March 22, 2011 — The recent crisis in Japan has many Canadians comparing the nuclear power plants in Japan with those at home.
Dr. John Luxat is part of the Nuclear Safety Analysis at McMaster University in Hamilton, Ontario. In an in-depth interview with The Weather Network's reporter Kelly Noseworthy, Dr. Luxat takes a closer look at the nuclear power plants in Canada and explains how they can withstand natural disasters and weather events.
What is the difference between the way the Japanese plants are built compared to the way ours are built?
Dr. Luxat: There is a major difference between the designs of the two reactors. The Canadian reactors you can imagine them as being a lot of smaller pieces of fuel surrounded by a lot of water in a very large concrete containment building. The Japanese reactors that were affected have a much smaller reactor pressure vessel with less water surrounding the fuel and the containment vessel is smaller, but they have suppression pools to condense steam outside the reactor and that’s been the major difference.
What weather/natural disasters are our power plants prepared for?
Dr. Luxat: The plants here are designed to withstand earthquakes of the magnitude that one would anticipate large earthquakes in this region, certainly not as large as Japan. That area is particularly unique so we would never see a 9.0 earthquake here, but we are designed to withstand earthquakes and we have filtered discharge systems from the containment that would take the containment atmosphere and pass it through filters to remove, for example, radio-iodine so we would minimize any release of radio-iodine through this emergency filter discharge system.
What happens in the case of ice storms or tornadoes?
Dr. Luxat: We have backup power supplies on site as well as the ability to bring power supplies on site. So if you lost the grid connection, which you might expect in an ice storm, it would not result in the loss of the electrical supply to the plant. So in the case of the Japanese problem, there it was the massive nature of the tsunami wave that took out the diesel generators. Just on the coast there was another plant exactly the same design and their diesel generators survived because it did not experience the magnitude of the tsunami wave that the Fukushima Daiichi plant experienced.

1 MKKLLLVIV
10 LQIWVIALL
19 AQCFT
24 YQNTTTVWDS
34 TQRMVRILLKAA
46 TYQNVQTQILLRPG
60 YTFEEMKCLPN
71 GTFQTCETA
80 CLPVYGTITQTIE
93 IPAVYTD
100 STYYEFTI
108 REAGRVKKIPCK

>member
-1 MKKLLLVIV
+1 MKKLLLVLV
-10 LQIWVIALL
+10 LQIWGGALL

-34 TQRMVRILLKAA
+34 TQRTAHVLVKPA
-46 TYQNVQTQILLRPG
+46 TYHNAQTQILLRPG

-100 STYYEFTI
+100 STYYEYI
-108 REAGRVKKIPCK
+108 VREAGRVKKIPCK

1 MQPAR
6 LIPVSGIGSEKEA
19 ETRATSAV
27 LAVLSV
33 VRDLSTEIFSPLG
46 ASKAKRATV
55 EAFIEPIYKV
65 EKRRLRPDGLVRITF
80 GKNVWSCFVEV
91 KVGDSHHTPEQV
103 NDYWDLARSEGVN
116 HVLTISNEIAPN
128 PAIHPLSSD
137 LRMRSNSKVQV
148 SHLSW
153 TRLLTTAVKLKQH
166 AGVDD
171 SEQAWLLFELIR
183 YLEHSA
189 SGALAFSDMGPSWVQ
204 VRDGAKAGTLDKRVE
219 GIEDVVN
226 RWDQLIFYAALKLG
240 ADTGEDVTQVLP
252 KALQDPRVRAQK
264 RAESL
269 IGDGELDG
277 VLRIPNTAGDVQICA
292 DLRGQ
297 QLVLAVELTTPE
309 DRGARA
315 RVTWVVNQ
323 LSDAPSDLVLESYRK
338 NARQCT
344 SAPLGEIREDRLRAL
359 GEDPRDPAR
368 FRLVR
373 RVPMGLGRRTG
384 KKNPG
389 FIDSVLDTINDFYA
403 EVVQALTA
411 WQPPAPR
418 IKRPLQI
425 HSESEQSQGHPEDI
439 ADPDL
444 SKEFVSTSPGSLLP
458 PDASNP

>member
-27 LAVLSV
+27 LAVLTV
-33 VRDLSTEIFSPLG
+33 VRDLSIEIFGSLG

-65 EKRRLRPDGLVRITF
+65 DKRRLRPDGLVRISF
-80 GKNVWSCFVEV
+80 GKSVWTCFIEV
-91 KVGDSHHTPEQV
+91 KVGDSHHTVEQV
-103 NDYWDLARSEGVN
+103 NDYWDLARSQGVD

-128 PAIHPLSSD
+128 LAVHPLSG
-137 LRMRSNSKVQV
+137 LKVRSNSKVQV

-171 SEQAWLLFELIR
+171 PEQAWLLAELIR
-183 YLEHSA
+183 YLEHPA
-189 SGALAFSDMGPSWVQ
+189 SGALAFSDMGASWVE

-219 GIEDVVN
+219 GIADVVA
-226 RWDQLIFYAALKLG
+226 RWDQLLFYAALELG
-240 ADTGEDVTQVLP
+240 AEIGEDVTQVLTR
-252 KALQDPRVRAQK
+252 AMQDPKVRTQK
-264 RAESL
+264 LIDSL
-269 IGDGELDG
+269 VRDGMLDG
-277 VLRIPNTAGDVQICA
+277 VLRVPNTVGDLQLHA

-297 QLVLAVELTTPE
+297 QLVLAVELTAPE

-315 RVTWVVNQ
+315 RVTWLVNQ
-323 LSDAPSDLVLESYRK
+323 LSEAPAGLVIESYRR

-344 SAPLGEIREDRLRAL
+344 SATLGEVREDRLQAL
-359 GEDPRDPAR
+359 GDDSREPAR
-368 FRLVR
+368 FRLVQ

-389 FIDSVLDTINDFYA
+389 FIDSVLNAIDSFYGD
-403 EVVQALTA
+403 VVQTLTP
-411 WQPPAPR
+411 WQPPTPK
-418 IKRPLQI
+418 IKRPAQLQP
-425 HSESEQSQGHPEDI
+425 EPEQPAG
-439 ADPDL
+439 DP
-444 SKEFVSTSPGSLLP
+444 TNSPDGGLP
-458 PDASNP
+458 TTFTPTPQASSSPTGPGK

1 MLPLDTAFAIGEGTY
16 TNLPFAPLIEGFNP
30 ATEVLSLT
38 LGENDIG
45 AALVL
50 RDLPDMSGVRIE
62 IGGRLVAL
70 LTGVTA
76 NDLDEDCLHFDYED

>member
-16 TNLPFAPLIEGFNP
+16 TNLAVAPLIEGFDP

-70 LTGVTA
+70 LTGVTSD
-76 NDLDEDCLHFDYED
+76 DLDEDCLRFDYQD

Is weather a factor in nuclear safety planning procedures?
Dr. Luxat: That is a very key component in terms of emergency planning to recognize if you have any kind of toxic substance be it a gas, a poisonous gas or whatever that it can be moved by the winds. So the wind direction becomes important as does precipitation. It can wash out toxic material not necessarily just radioactive material, but there are other toxins, chemical toxins that could be hazardous to our health and could be distributed in an industrial accident.
Should we even have nuclear power plants given this situation?
Dr. Luxat: Some people believe we shouldn’t. There are other people who do believe we should and then if you are concerned about long term safety I think the issue of climate change is a much greater threat to the world’s population than nuclear power ever will be! Even the worst disaster we’ve experienced, the worst it could ever get; Chernobyl, has not caused a massive damage to the world’s population. Climate change, if we don’t debate it, has the potential to basically detrimentally affect everybody in the world. I would be more comfortable living next to a nuclear power plant than I would living next to a fossil or coal fired power plant because people don’t realize that from emissions from the coal fired plant you actually experience greater radiation exposure than you do living next to a nuclear plant.
How safe are we in Canada?
Dr. Luxat: We are safe. I know people get concerned, but when you look at nuclear power it is one of the safest options for large scale electricity generation that we have. I don’t believe that we should be getting into any panic mode about safety here. We do constantly review safety to ensure we can maintain adequate levels of safety and we will review the Japanese experience to see what lessons we can learn as will the rest of the world.
Dr. Luxat: We were born and evolved in a sea of radiation. We continue to live in a sea of radiation albeit relatively low for background radiation, but we also get significant doses periodically from medical procedures. In the case of a nuclear plant, if we live next to a nuclear plant the radiation that is released there is many thousand times lower than what we get from natural radiation sources. So in the case of an accident it could increase but again, as part of the measures that are taken, if there is a risk, move people away.